Germany never had a chance to win the war. Many people today don’t realize just what an economic and military powerhouse the U.S. was during WWII. Once the U.S. entered the war, the final outcome was never in doubt.
For example, by 1942 the U.S. was producing more tanks in a single year than the entire number of tanks built by Germany in its entire history starting from WWI.
By 1941, Germany’s industrial infrastructure was at full capacity, and all production was devoted to creating weapons. In the U.S., on the other hand, there was still so much excess industrial capacity that not only was the country producing more arms than all other combatants combined, but it was still building more factories, meaning the gap would have grown larger.
Even so, the U.S. is the only major combatant to not suffer so much as a single quarter of recession during the course of the war. U.S. wartime production reached its peak in 1942, after which the U.S. started to scale back because it already had just an overwhelming capacity to produce weaponry. And even so, the U.S.'s percentage of production devoted to the war was by far the lowest of any major combatant. The U.S could have easily doubled or even tripled production of weaponry, given enough time.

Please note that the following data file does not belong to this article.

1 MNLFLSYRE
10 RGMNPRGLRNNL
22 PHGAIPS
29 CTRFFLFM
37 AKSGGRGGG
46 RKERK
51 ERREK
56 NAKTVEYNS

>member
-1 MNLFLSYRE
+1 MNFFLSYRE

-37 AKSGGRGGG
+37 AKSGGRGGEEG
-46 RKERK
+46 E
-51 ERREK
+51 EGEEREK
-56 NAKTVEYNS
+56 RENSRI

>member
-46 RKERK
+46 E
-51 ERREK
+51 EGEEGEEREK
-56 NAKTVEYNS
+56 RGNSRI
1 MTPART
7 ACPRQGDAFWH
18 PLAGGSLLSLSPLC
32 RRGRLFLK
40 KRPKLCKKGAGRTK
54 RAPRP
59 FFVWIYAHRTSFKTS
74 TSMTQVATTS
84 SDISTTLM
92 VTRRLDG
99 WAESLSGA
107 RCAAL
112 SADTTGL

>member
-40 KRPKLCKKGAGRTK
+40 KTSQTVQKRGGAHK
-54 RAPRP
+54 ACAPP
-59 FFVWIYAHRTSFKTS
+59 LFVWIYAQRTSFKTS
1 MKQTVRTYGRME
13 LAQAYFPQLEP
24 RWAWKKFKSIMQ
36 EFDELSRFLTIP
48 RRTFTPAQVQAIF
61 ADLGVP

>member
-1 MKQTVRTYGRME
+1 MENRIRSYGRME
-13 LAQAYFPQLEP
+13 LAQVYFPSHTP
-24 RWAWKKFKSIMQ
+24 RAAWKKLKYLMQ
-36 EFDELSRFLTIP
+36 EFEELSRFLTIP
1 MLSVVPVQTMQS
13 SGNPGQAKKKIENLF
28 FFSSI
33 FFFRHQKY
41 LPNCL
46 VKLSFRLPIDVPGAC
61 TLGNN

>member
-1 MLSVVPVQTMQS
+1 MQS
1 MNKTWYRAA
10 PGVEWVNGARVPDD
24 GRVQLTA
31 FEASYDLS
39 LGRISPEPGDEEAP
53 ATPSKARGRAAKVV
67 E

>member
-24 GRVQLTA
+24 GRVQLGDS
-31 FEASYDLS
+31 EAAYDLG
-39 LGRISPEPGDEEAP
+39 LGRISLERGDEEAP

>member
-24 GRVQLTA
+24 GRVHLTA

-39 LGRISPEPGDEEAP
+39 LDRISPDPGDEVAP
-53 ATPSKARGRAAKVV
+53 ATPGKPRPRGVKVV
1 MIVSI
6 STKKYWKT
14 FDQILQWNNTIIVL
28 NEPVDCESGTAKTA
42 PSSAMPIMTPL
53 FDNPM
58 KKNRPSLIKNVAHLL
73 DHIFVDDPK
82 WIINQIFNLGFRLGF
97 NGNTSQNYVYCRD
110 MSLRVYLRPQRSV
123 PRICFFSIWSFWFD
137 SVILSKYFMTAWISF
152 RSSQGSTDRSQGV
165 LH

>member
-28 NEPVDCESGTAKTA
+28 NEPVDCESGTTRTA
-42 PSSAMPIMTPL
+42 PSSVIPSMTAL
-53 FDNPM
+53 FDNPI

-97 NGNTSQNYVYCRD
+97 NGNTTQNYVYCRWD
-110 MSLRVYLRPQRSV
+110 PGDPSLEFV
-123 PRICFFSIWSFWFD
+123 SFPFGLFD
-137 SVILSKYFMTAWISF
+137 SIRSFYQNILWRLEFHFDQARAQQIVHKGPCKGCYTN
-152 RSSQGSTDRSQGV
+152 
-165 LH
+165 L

By the end of the war, Germany had lost so many soldiers that it was drafting 14 year old boys for war. In contrast, the U.S. had only lost something like 240,000 men, out of a male population of over 100 million. So it had a huge advantage in being able to field armies as well.
When WWII started, the U.S. was severely lagging in technology, as well. Its airplanes were inferior, many of the U.S. warships were leftovers from WWI, and American tanks were no match for the German or Soviet designs. Nevertheless, by the end of the war the U.S. had the best, most advanced weaponry of any of the combatants overall, although in a few areas they still lagged a bit. But given a longer war, the U.S. would have rapidly passed by the other powers, as it did after the war.
And while all other combatants were having their infrastructure bombed, the U.S.'s was completely intact, and would have remained so even if the war had lasted another ten years.
So what would have happened if Germany didn’t invade the Soviet Union? Here’s my guess: The war would have lasted until maybe 1946 or 1947. The U.S. and other allies would have lost maybe twice as many soldiers, but then the atomic bomb would have ended the war anyway. But the Soviet Union would not have captured eastern Europe, the eastern territory it grabbed in the later part of the war, or east Germany.
The cold war would have been very different. There probably wouldn’t have been a Korean war, and the Soviet Union would have wound up much weaker. In addition, without the horrible losses of World War II, it would have been interesting to see if Stalin could have maintained his brutal grip.
No matter what the result, the world would look very, very different today. But the U.S. would still be the big power in the world.